[Show abstract][Hide abstract] ABSTRACT: This ongoing column is dedicated to the challenging clinical interface between psychiatry and primary care-two fields that are inexorably linked.Tramadol (Ultram(®)) is a commonly prescribed analgesic because of its relatively lower risk of addiction and better safety profile in comparison with other opiates. However, two significant adverse reactions are known to potentially occur with tramadol-seizures and serotonin syndrome. These two adverse reactions may develop during tramadol monotherapy, but appear much more likely to emerge during misuse/overdose as well as with the coadministration of other drugs, particularly antidepressants. In this article, we review the data relating to tramadol, seizures, and serotonin syndrome. This pharmacologic intersection is of clear relevance to both psychiatrists and primary care clinicians.
[Show abstract][Hide abstract] ABSTRACT: Management of chronic noncancer pain (CNCP) requires a comprehensive assessment of the patient, the institution of a structured treatment regimen, an ongoing reassessment of the painful condition and its response to therapy, and a continual appraisal of the patient's adherence to treatment. For many patients with CNCP, the analgesic regimen will include opioids. Physicians should consider the available evidence of efficacy, the routes of administration, and the pharmacokinetics and pharmacodynamics of the various formulations as they relate to the temporal characteristics of the patient's pain. When making initial decisions, physicians should decide whether to prescribe a short-acting opioid (SAO) with a relatively quick onset of action and short duration of analgesic activity, a long-acting opioid (LAO) with a longer duration of analgesic action but a potentially longer onset of action, or both. Studies suggest that SAOs and LAOs are both effective for most types of CNCP. A review of published studies found no data to suggest that either SAOs or LAOs are generally more efficacious for treating any particular CNCP condition. The LAOs may provide more stable analgesia with less frequent dosing; however, opioid therapy should be tailored to the pain state and the individual patient, and SAOs may be appropriate for some patients with CNCP. MEDLINE and PubMed searches were conducted to locate relevant studies published from January 1975 to April 2008 using the following search terms: opioids, short-acting opioids, long-acting opioids, chronic pain, chronic pain AND opioids, and narcotics. English-only randomized controlled trials and nonrandomized studies were considered.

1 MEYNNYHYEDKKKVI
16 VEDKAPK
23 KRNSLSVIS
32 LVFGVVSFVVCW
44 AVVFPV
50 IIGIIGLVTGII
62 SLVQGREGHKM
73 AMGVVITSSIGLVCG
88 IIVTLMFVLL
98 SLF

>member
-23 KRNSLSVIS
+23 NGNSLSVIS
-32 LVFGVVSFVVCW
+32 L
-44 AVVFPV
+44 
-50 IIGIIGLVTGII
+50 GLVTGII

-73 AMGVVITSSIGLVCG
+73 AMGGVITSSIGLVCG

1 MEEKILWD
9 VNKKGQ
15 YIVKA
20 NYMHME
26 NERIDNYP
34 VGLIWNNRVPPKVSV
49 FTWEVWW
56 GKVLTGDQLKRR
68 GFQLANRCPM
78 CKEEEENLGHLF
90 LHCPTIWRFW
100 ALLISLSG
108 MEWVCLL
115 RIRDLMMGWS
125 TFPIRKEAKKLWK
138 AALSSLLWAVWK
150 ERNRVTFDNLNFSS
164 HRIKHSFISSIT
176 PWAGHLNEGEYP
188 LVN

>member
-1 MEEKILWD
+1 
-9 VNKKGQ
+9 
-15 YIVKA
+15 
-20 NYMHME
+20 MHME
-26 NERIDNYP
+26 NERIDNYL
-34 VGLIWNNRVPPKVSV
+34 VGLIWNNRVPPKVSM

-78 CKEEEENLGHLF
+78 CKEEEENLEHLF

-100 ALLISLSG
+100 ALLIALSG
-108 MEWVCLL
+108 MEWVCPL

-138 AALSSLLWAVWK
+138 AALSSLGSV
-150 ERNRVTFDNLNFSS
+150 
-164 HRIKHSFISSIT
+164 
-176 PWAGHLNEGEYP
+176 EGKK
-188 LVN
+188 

Mayo Clinic Proceedings 08/2009; 84(7):602-12. DOI:10.1016/S0025-6196(11)60749-0 · 6.26 Impact Factor